Esteem for fresh milk has not meant uncomplicated digestion.
It’s an unresolved mystery why this is. Humans are built to stop producing lactase at weaning. But across the world, after dairy animals were domesticated 8,000 years ago, the genetic mutation for lactase persistence that digests the milk sugar lactose throughout life grew.[v] But not in India.
I gaze at my slowly forming yogurt and consider that biology works both ways--we shift things around to make our environment more comfortable, changing the ecology to suit us at times, and our environment reciprocates.
Fresh milk was mostly made into yogurt and ghee in India, and the process to make these removes almost all of the lactose from the end result, as well as increasing the life span of the milk. With yogurt, heating milk and letting it sit at warm temperatures encourages fermentation by bacteria such as Lactobacillus that converts lactose into lactic acid and yields the end result of yogurt. Depending on how long this process goes on, and the quantity of bacteria present (warriors all), most of the lactose will be removed. Butter made from the churning of these curds produces buttermilk to drink as a by-product, and in India, it is then heated and the remaining solids removed, forming ghee, also very low in lactase.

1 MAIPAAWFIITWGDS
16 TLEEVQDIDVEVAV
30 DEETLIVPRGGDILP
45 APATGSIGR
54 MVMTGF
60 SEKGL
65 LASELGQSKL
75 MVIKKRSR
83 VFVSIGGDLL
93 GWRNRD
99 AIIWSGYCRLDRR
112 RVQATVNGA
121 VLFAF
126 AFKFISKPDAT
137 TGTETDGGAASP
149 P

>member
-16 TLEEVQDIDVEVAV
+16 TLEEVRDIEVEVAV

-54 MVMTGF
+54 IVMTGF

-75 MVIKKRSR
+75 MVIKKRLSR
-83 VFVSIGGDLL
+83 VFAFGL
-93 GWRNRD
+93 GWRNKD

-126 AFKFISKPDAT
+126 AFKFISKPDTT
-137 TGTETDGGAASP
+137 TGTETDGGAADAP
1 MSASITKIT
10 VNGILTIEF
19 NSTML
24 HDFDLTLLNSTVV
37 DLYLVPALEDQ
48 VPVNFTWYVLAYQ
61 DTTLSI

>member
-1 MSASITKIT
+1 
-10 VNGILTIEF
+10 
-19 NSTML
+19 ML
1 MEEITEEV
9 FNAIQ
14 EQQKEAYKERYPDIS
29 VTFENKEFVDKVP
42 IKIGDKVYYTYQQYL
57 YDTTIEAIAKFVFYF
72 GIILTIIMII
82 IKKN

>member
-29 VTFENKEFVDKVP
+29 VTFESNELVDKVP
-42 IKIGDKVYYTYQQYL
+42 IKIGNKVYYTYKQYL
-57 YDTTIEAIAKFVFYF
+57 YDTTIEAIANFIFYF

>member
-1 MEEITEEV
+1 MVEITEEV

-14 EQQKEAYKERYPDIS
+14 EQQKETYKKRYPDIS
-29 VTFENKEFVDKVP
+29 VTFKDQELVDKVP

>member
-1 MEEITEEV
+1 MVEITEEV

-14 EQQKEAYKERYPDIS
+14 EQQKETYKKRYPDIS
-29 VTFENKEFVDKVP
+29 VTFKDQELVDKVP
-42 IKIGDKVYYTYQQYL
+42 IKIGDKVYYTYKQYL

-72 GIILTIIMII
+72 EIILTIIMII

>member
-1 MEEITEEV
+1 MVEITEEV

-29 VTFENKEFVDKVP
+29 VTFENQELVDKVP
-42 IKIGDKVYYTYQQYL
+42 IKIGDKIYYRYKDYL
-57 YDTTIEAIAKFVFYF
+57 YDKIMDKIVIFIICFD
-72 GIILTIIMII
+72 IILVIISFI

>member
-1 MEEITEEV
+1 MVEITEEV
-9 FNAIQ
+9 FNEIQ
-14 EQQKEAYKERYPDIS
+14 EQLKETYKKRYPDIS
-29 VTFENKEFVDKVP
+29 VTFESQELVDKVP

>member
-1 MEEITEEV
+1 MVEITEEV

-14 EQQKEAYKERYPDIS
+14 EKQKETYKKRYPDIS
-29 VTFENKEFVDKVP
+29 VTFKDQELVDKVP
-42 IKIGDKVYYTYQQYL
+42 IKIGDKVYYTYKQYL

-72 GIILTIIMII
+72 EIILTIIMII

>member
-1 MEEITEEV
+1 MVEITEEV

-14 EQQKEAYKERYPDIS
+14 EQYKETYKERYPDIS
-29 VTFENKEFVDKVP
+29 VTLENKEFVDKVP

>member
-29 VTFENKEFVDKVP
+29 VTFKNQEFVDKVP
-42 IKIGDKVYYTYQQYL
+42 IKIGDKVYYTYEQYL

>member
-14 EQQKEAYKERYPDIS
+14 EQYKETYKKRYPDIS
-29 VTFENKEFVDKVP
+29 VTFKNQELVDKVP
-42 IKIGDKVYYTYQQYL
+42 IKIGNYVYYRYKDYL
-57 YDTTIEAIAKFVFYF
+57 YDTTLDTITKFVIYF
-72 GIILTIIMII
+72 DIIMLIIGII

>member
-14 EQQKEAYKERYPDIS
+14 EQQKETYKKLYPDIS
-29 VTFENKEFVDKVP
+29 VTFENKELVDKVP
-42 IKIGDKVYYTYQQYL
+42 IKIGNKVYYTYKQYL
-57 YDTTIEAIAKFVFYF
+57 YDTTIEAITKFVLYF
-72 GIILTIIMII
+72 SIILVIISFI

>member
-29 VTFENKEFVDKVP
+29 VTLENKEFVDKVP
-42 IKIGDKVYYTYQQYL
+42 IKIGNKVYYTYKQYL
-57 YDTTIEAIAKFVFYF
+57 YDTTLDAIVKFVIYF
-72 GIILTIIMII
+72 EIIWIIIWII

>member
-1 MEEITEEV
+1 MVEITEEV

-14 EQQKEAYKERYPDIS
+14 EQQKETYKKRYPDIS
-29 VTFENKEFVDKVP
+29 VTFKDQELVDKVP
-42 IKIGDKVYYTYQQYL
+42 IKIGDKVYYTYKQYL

As I've mentioned in this blog before, the great sweet making state of Bengal creates its oft-eaten specialties mostly from chhana, a soft cheese made by adding acid such as lemon or vinegar to heated milk and causing the milk curds to separate from the liquid whey. Again, lactose is reduced in this process by conveniently dissolving in the liquid whey that is drained off.
With these tasty products, little fresh milk was drunk in India and the population never had to develop a biological tolerance for digesting lactose as adults. For descendants of other dairying communities in the U.S. and elsewhere, fresh milk was a significant source of dairy and more lactase was necessary to digest it. Presto, the human body adapted.